Even if you’ve done it before, feeding a baby can be hard — especially breastfeeding.
Research has shown that almost 60 percent of women in the United States who breastfeed stop before they intend to. This happens for a number of reasons:
- difficulties producing milk, including low supply
- slow infant weight gain (sometimes called “failure to thrive”)
- an illness or need for the mother to take medication
- pumping problems, including lack of support or resources within the workplace
Other reasons may include:
- breast pain and sore nipples
- latching difficulty
- discomfort during nursing
- feeding aversion
- stress or emotional/psychological difficulties due to a traumatic birth or past experience
- external pressure from friends, families or others to stop nursing once the baby reaches a certain age or milestone (for example, six months old or when they start solid foods)
For these women, and for those with anxiety around nursing or feeding in general, it may be reassuring to know that there are resources available to help right in your pediatrician’s office.
What is the role of a lactation specialist?
“We are here to educate, listen, answer questions, and support you,” says Sherry Maloney, NP, IBCLC. “Breastfeeding requires practice and patience. And some situations, such as when your baby is born early, make breastfeeding harder.”
“The most important part of my role is supporting parents,” says Kathy James, NP, a lactation counselor. “My number one piece of advice is for parents to take care of themselves. I remind them to be mindful of their presence and state of mind when they’re with their baby. There’s no overstating the importance of being calm and relaxed when feeding a baby; it improves lactation during breastfeeding or pumping.”
When is it time to see a lactation specialist?
“Parents should call if they find themselves worrying about whether their babies are getting enough to eat, if they are having pain or discomfort, or if they are confused about what they should be doing,” advises Maloney.
It may also be helpful to meet with a lactation specialist even before your baby is born. Since many new parents worry whether their baby is getting enough to eat, asking questions and learning hunger cues in advance can help prepare you for when your baby arrives.
Suppose you’ve had trouble breastfeeding in the past. In that case, a lactation specialist can work with you to figure out what may have happened and find solutions.
Lactation specialists are also a valuable resource for navigating how to pump breast milk. They can help you find the right pump and teach you how to use it. They also offer guidance on setting up a pumping schedule and storing and preparing the pumped milk.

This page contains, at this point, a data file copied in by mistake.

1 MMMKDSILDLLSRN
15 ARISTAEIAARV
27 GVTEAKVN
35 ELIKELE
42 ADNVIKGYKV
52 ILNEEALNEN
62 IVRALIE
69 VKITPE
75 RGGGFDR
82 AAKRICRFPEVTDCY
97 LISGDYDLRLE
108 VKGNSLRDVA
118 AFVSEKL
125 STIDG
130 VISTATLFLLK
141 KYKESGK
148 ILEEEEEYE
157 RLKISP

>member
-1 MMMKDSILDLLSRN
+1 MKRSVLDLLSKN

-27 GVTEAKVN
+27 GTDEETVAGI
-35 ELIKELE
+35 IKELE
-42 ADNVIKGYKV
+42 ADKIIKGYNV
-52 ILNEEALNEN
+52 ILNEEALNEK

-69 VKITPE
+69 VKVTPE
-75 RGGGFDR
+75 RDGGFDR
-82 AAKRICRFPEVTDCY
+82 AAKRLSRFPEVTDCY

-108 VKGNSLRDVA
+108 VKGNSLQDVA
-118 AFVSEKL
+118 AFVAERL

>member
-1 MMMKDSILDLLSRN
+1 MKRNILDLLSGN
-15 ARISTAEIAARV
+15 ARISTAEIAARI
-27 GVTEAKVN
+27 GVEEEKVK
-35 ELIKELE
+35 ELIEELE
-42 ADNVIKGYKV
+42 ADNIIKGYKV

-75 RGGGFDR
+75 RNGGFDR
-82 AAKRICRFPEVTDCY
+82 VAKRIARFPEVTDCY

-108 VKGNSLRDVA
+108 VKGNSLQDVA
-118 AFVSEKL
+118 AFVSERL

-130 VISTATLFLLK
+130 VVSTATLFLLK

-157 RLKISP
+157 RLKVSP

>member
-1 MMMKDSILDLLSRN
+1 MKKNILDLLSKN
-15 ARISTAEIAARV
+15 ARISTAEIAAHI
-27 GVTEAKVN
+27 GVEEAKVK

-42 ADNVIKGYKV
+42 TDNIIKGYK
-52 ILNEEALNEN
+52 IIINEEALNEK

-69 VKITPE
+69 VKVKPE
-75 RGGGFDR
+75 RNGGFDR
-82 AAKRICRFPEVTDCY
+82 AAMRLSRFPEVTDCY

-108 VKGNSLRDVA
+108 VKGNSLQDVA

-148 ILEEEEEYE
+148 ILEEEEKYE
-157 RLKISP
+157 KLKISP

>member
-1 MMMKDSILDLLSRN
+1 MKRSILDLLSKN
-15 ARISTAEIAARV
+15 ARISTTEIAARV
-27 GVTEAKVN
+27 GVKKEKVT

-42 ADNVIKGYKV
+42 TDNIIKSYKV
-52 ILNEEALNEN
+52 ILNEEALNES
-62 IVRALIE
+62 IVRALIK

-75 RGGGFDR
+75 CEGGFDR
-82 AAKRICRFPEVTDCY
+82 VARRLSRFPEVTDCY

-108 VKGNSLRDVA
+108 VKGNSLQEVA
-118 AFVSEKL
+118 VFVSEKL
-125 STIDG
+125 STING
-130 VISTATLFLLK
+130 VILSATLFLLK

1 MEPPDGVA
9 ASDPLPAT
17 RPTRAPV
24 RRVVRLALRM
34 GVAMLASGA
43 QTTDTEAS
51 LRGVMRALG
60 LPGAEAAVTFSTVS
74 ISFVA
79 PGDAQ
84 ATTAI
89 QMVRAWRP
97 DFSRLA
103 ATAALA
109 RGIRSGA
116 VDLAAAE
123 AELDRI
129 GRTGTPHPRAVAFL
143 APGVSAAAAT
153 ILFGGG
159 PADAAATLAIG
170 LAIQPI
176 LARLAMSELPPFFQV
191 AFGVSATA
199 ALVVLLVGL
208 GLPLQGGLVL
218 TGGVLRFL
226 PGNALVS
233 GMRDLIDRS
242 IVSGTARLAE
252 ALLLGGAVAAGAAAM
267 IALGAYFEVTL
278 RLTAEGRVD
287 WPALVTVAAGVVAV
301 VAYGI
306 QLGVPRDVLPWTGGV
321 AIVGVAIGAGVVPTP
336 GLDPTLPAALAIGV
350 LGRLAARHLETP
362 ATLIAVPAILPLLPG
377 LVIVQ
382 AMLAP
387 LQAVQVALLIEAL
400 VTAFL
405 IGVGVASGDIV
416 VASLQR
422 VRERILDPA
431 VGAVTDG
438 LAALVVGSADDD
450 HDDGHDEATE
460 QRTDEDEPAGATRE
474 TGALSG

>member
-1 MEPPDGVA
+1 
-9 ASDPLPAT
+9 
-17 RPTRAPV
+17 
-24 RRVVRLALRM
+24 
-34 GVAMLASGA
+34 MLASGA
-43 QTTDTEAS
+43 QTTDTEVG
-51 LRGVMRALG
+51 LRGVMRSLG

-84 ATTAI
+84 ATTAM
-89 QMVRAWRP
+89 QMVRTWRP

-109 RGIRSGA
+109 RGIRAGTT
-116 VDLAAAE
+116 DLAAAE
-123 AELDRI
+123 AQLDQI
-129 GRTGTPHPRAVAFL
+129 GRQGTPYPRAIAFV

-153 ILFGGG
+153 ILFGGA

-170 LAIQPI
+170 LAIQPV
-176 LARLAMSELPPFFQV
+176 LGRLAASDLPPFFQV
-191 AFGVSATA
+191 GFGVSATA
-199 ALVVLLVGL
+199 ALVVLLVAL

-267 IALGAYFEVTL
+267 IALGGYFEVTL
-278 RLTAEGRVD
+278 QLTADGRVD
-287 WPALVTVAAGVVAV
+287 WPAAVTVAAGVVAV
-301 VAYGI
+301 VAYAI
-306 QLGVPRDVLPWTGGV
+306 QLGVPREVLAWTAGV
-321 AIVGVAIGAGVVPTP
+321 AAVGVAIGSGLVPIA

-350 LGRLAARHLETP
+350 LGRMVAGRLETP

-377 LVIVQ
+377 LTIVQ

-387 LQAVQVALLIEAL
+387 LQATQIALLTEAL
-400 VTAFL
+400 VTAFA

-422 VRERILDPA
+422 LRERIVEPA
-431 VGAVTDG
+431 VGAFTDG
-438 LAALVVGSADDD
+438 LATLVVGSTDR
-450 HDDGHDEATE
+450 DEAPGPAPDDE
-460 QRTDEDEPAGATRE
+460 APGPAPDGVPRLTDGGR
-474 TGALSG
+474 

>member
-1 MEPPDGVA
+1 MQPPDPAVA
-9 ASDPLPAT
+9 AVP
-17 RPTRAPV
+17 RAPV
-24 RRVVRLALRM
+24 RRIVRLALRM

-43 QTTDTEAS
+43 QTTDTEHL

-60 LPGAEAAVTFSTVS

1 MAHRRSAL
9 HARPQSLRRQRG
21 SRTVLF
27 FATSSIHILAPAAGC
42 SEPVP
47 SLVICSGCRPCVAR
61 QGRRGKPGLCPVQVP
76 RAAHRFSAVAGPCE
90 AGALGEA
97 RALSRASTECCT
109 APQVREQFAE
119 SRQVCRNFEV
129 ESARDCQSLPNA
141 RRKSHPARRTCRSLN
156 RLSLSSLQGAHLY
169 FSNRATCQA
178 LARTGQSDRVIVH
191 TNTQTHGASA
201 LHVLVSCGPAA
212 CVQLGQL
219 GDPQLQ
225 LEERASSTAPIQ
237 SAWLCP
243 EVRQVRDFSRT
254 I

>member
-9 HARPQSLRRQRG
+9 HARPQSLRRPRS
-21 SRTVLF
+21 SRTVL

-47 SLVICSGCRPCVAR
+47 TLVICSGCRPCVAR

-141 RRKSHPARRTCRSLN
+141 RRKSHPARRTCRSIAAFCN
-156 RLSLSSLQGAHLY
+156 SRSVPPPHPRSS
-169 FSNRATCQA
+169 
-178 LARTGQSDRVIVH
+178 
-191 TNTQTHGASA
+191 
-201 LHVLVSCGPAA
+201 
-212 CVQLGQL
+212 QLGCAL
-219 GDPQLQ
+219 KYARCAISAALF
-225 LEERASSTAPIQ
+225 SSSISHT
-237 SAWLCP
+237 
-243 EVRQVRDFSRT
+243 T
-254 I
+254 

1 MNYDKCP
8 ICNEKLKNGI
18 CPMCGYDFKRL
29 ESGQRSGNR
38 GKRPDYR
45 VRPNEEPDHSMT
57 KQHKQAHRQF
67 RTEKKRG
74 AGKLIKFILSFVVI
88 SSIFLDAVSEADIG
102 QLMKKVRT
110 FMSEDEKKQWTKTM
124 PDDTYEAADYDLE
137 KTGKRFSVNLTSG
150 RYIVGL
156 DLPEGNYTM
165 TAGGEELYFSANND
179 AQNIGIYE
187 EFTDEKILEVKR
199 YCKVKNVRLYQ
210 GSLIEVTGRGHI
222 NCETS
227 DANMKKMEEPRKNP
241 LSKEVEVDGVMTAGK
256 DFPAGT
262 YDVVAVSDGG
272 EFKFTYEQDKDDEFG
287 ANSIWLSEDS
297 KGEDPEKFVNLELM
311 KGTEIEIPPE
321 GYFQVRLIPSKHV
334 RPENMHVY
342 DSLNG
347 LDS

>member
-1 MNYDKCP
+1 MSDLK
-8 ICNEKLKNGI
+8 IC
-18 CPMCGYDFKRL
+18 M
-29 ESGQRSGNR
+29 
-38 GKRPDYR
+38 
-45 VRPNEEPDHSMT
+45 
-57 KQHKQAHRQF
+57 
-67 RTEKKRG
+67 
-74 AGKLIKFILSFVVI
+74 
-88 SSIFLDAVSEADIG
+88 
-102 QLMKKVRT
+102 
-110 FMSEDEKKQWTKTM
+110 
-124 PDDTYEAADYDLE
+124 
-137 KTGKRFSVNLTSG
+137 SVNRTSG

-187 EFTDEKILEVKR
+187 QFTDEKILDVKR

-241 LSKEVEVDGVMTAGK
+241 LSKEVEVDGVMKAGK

What’s the benefit of having lactation services within your pediatrician’s practice?
“Being on site helps us address feeding problems quickly,” Maloney says. “Sometimes we pick up on feeding issues during the very first visit. It also helps when the lactation consultant has a close relationship with your pediatrician, so they can share and collaborate on how to help.”
“Having lactation services within your pediatrician’s office says a lot about how they emphasize supporting new mothers on their breastfeeding journey,” James adds. “But at Pediatrics at Newton Wellesley, we also love to provide support for parents for whom breastfeeding does not work.”
What support is available for parents who don’t breastfeed?
“If a mom isn’t breastfeeding, she still may have questions we can help with,” says James.
Lactation specialists can help women manage breast engorgement and comfortably decrease their milk supply. They can also answer questions and provide tips about bottle feeding, such as the best bottles or nipples to use for your baby’s specific feeding needs.
Most importantly, lactation specialists offer judgment-free support.
“Some mothers struggle with the decision of whether to breastfeed,” James adds. “Some may not know if they’ll be able to or simply feel it isn’t right for them. Talking through some of these doubts often helps moms feel more comfortable with their decision, no matter what that looks like.”
Support from a lactation specialist can give you the best chance at success with feeding your baby, regardless of what that looks like.
“There is so much more to being a good parent than how you feed your baby,” says James. “Our job is to ensure all parents feel supported in whatever decision they make.”
Many Boston Children’s Primary Care Alliance practices offer lactation consultations and support. Find a practice near you.
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